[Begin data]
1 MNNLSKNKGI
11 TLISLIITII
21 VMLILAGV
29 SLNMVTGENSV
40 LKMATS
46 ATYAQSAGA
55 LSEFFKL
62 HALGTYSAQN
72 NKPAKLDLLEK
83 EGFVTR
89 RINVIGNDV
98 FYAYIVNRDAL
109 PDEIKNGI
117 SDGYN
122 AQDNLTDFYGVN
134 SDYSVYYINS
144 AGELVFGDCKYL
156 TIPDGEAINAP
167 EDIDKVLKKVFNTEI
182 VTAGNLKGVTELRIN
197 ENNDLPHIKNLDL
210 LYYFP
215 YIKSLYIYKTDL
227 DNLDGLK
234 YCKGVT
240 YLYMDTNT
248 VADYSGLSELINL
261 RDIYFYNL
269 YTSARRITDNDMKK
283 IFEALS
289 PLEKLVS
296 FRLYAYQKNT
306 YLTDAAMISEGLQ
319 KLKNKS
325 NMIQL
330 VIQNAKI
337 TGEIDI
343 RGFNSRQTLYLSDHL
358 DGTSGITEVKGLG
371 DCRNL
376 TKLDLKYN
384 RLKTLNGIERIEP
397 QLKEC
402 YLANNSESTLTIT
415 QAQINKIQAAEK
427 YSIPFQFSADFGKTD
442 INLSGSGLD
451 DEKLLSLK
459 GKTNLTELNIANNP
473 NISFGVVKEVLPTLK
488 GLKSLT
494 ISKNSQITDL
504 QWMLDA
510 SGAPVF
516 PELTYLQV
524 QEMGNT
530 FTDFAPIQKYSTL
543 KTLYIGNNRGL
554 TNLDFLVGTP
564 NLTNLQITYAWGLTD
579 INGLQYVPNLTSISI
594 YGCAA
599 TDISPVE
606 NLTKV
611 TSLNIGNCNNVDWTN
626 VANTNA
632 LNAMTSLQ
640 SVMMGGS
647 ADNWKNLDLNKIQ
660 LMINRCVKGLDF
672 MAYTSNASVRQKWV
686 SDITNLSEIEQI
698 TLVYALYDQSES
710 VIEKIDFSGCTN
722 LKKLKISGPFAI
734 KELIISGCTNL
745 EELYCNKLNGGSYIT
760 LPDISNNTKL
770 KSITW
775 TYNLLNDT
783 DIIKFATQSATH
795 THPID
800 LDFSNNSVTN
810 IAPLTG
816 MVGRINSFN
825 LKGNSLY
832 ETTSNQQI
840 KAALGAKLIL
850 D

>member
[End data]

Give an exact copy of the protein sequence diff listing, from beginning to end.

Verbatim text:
1 MNNLSKNKGI
11 TLISLIITII
21 VMLILAGV
29 SLNMVTGENSV
40 LKMATS
46 ATYAQSAGA
55 LSEFFKL
62 HALGTYSAQN
72 NKPAKLDLLEK
83 EGFVTR
89 RINVIGNDV
98 FYAYIVNRDAL
109 PDEIKNGI
117 SDGYN
122 AQDNLTDFYGVN
134 SDYSVYYINS
144 AGELVFGDCKYL
156 TIPDGEAINAP
167 EDIDKVLKKVFNTEI
182 VTAGNLKGVTELRIN
197 ENNDLPHIKNLDL
210 LYYFP
215 YIKSLYIYKTDL
227 DNLDGLK
234 YCKGVT
240 YLYMDTNT
248 VADYSGLSELINL
261 RDIYFYNL
269 YTSARRITDNDMKK
283 IFEALS
289 PLEKLVS
296 FRLYAYQKNT
306 YLTDAAMISEGLQ
319 KLKNKS
325 NMIQL
330 VIQNAKI
337 TGEIDI
343 RGFNSRQTLYLSDHL
358 DGTSGITEVKGLG
371 DCRNL
376 TKLDLKYN
384 RLKTLNGIERIEP
397 QLKEC
402 YLANNSESTLTIT
415 QAQINKIQAAEK
427 YSIPFQFSADFGKTD
442 INLSGSGLD
451 DEKLLSLK
459 GKTNLTELNIANNP
473 NISFGVVKEVLPTLK
488 GLKSLT
494 ISKNSQITDL
504 QWMLDA
510 SGAPVF
516 PELTYLQV
524 QEMGNT
530 FTDFAPIQKYSTL
543 KTLYIGNNRGL
554 TNLDFLVGTP
564 NLTNLQITYAWGLTD
579 INGLQYVPNLTSISI
594 YGCAA
599 TDISPVE
606 NLTKV
611 TSLNIGNCNNVDWTN
626 VANTNA
632 LNAMTSLQ
640 SVMMGGS
647 ADNWKNLDLNKIQ
660 LMINRCVKGLDF
672 MAYTSNASVRQKWV
686 SDITNLSEIEQI
698 TLVYALYDQSES
710 VIEKIDFSGCTN
722 LKKLKISGPFAI
734 KELIISGCTNL
745 EELYCNKLNGGSYIT
760 LPDISNNTKL
770 KSITW
775 TYNLLNDT
783 DIIKFATQSATH
795 THPID
800 LDFSNNSVTN
810 IAPLTG
816 MVGRINSFN
825 LKGNSLY
832 ETTSNQQI
840 KAALGAKLIL
850 D

>member